Hubs and I decided not to do the standard gift-giving for the holidays this year. Not even stockings—a sharp deviation from nearly thirty years together. But, it felt like the right time to change things up.
The kids are adult-ish, and the two of us don’t need a single thing. If we see something we like/want/need, we usually get it right then. Or—my favorite? Talk the subject TO DEATH, spin in aggravated anxiety about it for two months, and then get it later.
We certainly don’t need to run to the store separately on December 23rd to buy Seasons Greetings junk food to stuff inside red socks all clandestine-like and pretend to be surprised on December 25th over Bazooka Bubblegum or Snickers shaped like nutcrackers.
We did, however, buy doors. Three of them.
Like legitimate doors that swing open, shut snugly, and lock securely. You can’t see one flicker of daylight around these doors. So, Merry Christmas (Happy Birthday and Happy Anniversary) to the house, is what we said.
But we do have kitties. Three of them.
And they love their stockings. I know, I know… If you’re not a cat person, you wouldn’t get it. But I know—beyond a doubt—that these kitties expect a little somethin’ somethin’ from Santa Cat.
(Stella Marie is fond of chirpy bird toys, please. Backup singers for when she launches her “We’re All Gonna Die” tune when fire starts in the kitchen.)
Because all kitties are good kitties and need a stocking.
(Even Amara Mino, who believes she is the sister of God and can do as she pleases all day long—appearing naughty but not, because, well, deity.)
Even if they’ve knocked our two-foot Charlie Brown tree off the fireplace stoop.
After assessing what else the “house” might need, I decided, with the collective feline hive mind, that new cat trees would be nice. The old ones have seen lots of years, lots of sheddy naps, and quite a few pole dances.
(Malachi Maxwell being the king of the pole—ripping off the scratching ropes with his claws and hanging by all four sets of toes with his head swinging back and forth in true glee.)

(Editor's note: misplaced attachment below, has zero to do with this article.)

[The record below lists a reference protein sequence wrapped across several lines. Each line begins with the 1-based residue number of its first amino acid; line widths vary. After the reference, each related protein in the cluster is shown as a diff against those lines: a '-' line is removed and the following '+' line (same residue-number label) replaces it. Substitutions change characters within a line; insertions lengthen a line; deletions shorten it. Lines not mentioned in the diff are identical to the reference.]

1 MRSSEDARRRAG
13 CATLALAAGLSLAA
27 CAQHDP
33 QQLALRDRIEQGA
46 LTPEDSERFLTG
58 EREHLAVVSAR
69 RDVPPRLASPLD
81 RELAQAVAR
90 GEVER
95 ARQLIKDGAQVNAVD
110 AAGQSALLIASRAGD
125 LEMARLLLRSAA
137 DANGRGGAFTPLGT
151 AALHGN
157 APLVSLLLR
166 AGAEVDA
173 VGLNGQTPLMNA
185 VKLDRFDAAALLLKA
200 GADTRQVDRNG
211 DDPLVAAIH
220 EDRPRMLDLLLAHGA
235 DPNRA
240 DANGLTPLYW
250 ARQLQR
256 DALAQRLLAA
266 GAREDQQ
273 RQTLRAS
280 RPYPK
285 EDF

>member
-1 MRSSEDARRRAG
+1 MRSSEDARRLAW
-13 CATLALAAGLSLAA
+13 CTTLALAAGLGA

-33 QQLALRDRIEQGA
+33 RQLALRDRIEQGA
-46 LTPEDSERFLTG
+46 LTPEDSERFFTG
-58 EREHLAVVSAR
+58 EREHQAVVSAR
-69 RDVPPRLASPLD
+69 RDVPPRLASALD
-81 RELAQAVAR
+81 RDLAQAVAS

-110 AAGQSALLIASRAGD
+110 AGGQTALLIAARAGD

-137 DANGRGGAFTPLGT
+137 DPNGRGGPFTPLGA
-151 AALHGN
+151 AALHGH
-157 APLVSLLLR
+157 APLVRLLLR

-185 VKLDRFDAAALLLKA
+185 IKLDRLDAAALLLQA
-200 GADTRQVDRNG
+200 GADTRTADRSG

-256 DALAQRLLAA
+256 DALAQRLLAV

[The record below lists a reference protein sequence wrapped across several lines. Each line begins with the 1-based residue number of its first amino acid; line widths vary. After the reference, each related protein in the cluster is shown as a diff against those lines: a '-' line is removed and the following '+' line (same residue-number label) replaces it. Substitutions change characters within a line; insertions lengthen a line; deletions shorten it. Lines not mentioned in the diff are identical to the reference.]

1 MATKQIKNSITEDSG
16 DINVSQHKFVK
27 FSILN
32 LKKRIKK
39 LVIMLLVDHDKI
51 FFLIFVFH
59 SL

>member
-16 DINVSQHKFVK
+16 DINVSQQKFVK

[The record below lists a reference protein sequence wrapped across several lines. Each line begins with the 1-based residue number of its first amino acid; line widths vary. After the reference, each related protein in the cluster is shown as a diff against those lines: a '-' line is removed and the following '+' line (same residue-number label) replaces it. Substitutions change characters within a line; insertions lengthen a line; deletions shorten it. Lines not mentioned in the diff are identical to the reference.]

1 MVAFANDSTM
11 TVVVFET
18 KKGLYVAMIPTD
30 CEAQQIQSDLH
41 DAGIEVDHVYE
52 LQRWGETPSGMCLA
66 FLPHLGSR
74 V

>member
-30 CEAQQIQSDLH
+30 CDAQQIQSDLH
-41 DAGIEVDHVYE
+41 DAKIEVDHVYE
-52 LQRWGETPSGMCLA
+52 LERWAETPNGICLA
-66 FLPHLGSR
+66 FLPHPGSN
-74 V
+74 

As it turned out, Amazon had a sale. And since I didn’t care to do the discuss-it-to-death dance, I decided all by my big-girl self to purchase new cat trees.
For the house.
The trees arrived in a hundred pieces, and I put them together—with my trio supervising and “claiming” loose perches and caves before I could even get the screws out of the package.
The one in my office is super tall and perfectly plush.
And super, super pink.
Like “It’s a Girl!” pink.
Or Pepto Bismol pink.
Hubs gets home from work and finds me in the office. He stalls in the doorway, gawking at the tree. “It’s pink.”
“Yes. It’s pink.”
He takes a seat in the office, staring at the tree. Malachi is trying out new moves on one of the scratching posts. (I think that cat needs his own Vegas show, but I might be biased…)
The Hubs, jaw-dropped but trying to be supportive, says, “But did you know it was pink?”
He says this as though sorry to his soul that I went to the trouble of assembling such an eye-sore and maybe Amazon made a mistake.
Amazon did not.
I ordered three trees. White for the sunroom. Navy for the Hub’s man cave.
For my office.
The space where I spend hours working and writing with my kitty brood. The space where I’ve slathered all manner of randomness onto the walls—galleries of art prints scored at comic conventions, some depicting long-time friends like Big Bird and Wonder Woman. Sometimes sticky-tacked writing deadline calendars and mock-ups for covers printed out from my dying printer flap around when the furnace kicks on. I try to remember what day it is by my cryptozoology calendar (my fellow Geeks can check out Alternate Histories for cool stuff) and dream a little with the vintage travel ads pulled from old National Geographics and framed.
It's my space. (I can feel my only-child snark kicking in…)
When I was shopping for those trees, I was in some kinda funky mood. But then I saw the pink cat tree, and the funk flew away as the little girl version of me (who insisted we hang Ewoks and Wizard of Oz and Willy Wonka art) insisted pink would be perfect.
Little Miss Muse would’ve preferred purple, but I preferred not spending the extra hundreds (plural) to get the purple one. If Little Miss wants to push a national bestseller title through my fingers, we’ll spring for the purple at that point. I do have some grains of self-control left.
Three grains, maybe.
This shot was taken after Stella claimed the tree as hers and figured she’d have some peace and quiet to watch birds. She figured wrong.
Max had danced on two poles by that time, so he figured it must be his. He figured wrong.
Amara declared years ago that all objects in the house are hers by default because, well, she figures she’s deity.
She figured right.
Moments after this photo, Amara began her territorial tantrum over the pink tree and secured some alone time for herself.
Days later, and Hubs still glances in the office, mumbling something about the pinkness.
Yes. I know it’s pink. I did it on purpose. Happily.
And if that funky mood returns, I’ll spend my three remaining grains of self-control on two more trees.
And then we’ll have three…